Oamaru prostate cancer survivor Billy Mitchell has self-funded, printed and laminated hundreds of posters to be displayed in men’s toilets around Oamaru, raising awareness of the symptoms of prostate cancer. He talks to Rebecca Ryan about his campaign.
Billy Mitchell wants to raise awareness about prostate cancer and encourage more Oamaru men to get checked.
The prostate cancer survivor has self-funded, printed and laminated hundreds of posters to be displayed in men’s toilets around Oamaru, raising awareness of the symptoms of prostate cancer.
Posters in the men’s toilets provided a direct link between the purpose of their visit and prostate problems, Mr Mitchell said.
He will display them wherever he can to get the message across, but for now he was focusing on distributing them to local pubs and restaurants.
They will also be put up in Waitaki District Council toilets in the district.
“I’ve got 100 here, and I’ve got another 200 to come,” he said.
Inspiration for the posters came from a similar campaign Mr Mitchell saw in Australia. Posters above a men’s urinal grabbed his attention “immediately”.
Mr Mitchell was diagnosed with prostate cancer in June 2018, after a routine visit to his doctor.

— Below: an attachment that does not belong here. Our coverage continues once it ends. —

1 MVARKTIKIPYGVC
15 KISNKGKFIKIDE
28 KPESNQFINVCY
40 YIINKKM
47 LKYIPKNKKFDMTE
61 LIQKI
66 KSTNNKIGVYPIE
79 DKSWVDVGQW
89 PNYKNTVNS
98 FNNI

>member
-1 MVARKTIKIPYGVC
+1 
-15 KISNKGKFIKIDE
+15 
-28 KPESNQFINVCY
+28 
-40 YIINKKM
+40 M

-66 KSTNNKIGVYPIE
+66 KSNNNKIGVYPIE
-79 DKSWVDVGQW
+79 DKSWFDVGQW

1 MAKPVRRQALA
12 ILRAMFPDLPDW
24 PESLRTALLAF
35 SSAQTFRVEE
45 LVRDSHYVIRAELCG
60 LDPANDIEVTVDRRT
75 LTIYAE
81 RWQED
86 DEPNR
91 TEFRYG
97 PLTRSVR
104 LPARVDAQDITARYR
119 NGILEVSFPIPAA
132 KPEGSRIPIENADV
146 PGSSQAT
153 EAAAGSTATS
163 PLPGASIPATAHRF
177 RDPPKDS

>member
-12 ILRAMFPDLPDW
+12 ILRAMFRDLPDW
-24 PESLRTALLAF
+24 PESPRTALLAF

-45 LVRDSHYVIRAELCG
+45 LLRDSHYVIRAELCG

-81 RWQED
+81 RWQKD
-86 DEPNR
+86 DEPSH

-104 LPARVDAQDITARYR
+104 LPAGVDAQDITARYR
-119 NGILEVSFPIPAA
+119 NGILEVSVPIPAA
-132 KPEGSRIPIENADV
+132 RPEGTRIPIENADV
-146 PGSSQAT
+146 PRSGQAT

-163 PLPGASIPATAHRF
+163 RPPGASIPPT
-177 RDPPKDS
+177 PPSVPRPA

At the time, he did not know the symptoms of prostate cancer, but said if he had read a poster like the ones he was distributing, he could have sought help much earlier.
After radiation treatment, Mr Mitchell now has the “all clear”.
Mr Mitchell heaped praise on Cancer Society Oamaru client support Leanne Kennard for her help with the poster campaign and the “fantastic” work she did to support people who were diagnosed with cancer in Oamaru.
Through Facebook, he has also reached out to people in his hometown of Penzance, in Cornwall. It was possible his poster campaign could go “worldwide”, with friends distributing the laminated signs there, too.
Any local businesses interested in displaying the posters can pick one up from the Oamaru Mail office.
Prostate cancer – the facts
- Only men have a prostate. The prostate gland is the size of a walnut. It is inside the body, in front of the rectum and just below the bladder.
- Prostate cancer is the most commonly diagnosed cancer in men.
- More than 600 men die in NZ each year from prostate cancer.
- Early prostate cancer has no symptoms. As the cancer grows, it can cause symptoms such as peeing more often, trouble starting or stopping and often getting up at night to pee.
- Risk of prostate cancer increases as men get older. Men with a father or brother with prostate cancer are more than twice as likely to develop it.
- To get checked for prostate cancer, consult with a GP.
Source: Ministry of Health NZ